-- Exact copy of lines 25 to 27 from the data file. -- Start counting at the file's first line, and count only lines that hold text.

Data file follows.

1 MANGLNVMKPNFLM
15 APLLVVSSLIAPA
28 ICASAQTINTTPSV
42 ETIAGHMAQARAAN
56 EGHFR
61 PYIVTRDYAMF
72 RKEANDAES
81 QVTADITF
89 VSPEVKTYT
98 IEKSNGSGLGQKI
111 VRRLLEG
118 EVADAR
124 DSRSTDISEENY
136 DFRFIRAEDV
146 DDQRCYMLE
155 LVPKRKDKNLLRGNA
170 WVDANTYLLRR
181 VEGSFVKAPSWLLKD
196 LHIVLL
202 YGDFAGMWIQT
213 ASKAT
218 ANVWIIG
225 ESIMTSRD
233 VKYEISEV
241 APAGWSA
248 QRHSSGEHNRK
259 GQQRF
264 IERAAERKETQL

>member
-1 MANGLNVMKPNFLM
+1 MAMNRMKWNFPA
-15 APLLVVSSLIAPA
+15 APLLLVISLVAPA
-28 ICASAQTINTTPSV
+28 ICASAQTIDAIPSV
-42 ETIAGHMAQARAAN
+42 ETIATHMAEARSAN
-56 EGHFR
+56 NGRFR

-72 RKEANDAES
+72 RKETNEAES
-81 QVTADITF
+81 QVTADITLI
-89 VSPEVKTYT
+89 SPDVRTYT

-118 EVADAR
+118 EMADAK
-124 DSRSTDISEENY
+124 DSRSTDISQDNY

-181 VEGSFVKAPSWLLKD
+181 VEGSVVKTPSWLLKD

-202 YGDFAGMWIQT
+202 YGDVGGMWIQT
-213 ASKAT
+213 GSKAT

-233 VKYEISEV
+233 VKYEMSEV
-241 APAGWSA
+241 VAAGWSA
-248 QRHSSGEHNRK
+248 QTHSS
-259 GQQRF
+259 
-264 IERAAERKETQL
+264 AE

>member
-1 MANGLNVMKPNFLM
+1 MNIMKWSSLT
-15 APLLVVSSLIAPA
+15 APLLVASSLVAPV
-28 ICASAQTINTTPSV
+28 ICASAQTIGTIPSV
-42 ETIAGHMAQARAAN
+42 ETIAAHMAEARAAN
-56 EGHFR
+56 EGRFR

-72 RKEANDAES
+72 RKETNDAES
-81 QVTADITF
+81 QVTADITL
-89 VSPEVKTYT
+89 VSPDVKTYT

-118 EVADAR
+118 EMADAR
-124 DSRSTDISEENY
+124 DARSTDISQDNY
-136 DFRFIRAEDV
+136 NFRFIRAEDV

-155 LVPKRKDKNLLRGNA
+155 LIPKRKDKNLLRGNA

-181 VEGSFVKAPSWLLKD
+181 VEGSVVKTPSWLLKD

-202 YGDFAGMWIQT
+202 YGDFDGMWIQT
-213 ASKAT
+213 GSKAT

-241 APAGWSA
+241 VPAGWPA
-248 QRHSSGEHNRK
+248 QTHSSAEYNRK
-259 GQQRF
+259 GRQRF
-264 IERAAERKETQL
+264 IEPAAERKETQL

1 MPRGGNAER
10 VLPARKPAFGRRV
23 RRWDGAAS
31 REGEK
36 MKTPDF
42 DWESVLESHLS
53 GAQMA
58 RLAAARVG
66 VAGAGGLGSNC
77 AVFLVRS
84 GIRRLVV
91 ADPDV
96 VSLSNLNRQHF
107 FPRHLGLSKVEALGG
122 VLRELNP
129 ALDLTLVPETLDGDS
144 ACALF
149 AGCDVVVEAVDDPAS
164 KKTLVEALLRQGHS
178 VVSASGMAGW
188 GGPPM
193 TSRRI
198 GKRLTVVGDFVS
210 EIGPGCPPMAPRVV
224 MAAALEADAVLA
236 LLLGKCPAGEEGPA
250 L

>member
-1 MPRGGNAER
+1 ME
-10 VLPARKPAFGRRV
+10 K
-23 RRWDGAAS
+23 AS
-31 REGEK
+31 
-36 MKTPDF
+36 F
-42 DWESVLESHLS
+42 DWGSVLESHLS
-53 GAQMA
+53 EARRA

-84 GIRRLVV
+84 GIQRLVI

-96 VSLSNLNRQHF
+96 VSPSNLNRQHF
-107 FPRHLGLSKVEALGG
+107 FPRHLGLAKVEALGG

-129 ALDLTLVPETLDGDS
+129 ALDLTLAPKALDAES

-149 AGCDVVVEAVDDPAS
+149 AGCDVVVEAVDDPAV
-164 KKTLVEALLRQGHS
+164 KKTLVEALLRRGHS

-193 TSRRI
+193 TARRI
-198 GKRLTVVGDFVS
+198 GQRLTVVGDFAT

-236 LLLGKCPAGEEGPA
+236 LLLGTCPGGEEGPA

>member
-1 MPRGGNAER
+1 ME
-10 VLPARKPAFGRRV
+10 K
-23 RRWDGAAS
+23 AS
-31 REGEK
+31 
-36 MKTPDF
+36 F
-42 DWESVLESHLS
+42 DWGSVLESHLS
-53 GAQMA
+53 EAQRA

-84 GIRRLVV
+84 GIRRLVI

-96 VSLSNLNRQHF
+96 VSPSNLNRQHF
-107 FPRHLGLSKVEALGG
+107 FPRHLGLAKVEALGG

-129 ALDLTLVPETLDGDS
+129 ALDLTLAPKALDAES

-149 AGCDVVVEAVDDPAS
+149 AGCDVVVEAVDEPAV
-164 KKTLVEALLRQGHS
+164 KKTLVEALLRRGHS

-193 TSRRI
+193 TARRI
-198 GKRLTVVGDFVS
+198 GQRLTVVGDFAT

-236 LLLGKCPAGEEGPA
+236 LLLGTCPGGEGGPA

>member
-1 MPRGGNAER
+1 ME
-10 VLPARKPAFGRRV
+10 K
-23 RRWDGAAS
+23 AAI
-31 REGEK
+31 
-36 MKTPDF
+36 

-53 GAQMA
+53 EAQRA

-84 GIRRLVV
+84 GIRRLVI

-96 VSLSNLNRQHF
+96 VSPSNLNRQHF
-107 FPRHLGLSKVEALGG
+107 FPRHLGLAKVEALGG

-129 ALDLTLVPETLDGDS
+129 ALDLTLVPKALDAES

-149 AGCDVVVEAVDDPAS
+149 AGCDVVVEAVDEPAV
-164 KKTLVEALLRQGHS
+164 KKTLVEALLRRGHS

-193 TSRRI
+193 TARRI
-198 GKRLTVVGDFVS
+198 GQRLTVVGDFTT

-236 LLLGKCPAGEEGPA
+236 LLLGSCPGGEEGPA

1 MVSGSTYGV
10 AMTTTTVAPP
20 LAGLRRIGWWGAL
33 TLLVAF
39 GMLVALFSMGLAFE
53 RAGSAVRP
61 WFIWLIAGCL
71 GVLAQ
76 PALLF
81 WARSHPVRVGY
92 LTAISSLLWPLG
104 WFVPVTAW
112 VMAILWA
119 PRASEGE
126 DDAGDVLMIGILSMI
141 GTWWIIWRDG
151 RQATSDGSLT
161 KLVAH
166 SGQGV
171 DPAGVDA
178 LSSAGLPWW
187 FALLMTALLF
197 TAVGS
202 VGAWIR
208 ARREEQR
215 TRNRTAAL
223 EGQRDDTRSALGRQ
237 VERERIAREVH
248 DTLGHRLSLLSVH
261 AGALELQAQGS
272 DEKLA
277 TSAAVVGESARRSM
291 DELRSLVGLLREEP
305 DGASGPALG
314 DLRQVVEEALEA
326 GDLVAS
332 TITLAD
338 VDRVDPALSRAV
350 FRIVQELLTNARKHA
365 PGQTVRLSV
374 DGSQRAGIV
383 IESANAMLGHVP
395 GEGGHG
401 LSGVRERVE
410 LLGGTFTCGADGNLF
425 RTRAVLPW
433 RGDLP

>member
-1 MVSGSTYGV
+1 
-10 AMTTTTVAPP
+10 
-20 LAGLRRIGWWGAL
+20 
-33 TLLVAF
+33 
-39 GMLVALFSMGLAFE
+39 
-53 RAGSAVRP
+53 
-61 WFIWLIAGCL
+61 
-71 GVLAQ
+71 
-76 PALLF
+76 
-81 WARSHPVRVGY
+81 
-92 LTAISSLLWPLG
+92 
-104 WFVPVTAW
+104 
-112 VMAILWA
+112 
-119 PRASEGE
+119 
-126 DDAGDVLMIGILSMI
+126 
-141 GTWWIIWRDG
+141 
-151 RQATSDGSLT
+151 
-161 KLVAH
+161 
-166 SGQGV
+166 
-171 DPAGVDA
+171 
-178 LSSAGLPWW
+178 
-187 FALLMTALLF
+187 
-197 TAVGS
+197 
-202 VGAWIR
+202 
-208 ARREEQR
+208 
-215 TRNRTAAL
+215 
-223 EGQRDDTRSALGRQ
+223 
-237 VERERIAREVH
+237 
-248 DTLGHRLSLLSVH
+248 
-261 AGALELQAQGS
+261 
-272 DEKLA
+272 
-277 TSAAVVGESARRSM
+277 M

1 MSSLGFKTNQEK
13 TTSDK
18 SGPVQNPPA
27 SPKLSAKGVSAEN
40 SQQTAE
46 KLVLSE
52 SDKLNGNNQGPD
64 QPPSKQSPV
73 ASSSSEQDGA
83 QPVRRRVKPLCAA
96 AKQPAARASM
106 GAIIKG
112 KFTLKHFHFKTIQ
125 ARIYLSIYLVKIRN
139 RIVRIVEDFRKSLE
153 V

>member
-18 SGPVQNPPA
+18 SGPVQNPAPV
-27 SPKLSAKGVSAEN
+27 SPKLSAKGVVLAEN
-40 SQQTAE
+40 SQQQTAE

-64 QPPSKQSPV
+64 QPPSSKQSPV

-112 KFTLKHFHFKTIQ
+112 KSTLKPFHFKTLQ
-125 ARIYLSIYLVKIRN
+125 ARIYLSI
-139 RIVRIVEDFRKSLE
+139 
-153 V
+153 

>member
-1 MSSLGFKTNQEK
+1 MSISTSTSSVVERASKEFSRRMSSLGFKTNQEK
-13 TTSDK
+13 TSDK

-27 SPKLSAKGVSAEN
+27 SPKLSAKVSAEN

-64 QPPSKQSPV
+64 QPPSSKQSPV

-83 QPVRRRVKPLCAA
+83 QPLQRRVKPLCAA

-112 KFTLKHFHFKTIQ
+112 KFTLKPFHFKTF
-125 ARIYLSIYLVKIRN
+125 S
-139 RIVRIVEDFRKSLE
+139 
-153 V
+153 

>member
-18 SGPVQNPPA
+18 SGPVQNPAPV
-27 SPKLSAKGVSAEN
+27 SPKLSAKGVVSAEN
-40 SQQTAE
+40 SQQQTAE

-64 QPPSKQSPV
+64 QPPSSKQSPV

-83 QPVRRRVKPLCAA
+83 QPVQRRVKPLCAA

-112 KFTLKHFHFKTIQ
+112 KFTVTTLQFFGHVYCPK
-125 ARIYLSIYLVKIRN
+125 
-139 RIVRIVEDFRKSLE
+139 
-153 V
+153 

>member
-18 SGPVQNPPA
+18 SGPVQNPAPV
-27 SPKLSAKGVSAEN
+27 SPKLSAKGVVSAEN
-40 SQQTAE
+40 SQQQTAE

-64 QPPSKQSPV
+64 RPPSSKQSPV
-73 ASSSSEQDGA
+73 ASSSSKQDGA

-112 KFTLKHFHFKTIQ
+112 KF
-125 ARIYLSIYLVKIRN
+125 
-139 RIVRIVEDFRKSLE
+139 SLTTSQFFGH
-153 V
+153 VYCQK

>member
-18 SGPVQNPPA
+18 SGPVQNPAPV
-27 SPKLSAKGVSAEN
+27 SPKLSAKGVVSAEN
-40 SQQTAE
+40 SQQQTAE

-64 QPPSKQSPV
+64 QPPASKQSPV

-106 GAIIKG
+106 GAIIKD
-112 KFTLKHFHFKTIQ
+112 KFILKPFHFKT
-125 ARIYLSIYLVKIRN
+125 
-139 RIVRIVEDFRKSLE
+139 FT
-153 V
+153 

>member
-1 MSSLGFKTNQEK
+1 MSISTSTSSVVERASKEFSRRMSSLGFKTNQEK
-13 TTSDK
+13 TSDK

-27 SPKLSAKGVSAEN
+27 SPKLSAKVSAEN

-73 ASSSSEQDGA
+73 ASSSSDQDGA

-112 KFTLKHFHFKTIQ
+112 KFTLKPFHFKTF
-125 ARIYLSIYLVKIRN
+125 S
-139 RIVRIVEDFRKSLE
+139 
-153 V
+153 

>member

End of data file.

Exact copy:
241 APAGWSA
248 QRHSSGEHNRK
259 GQQRF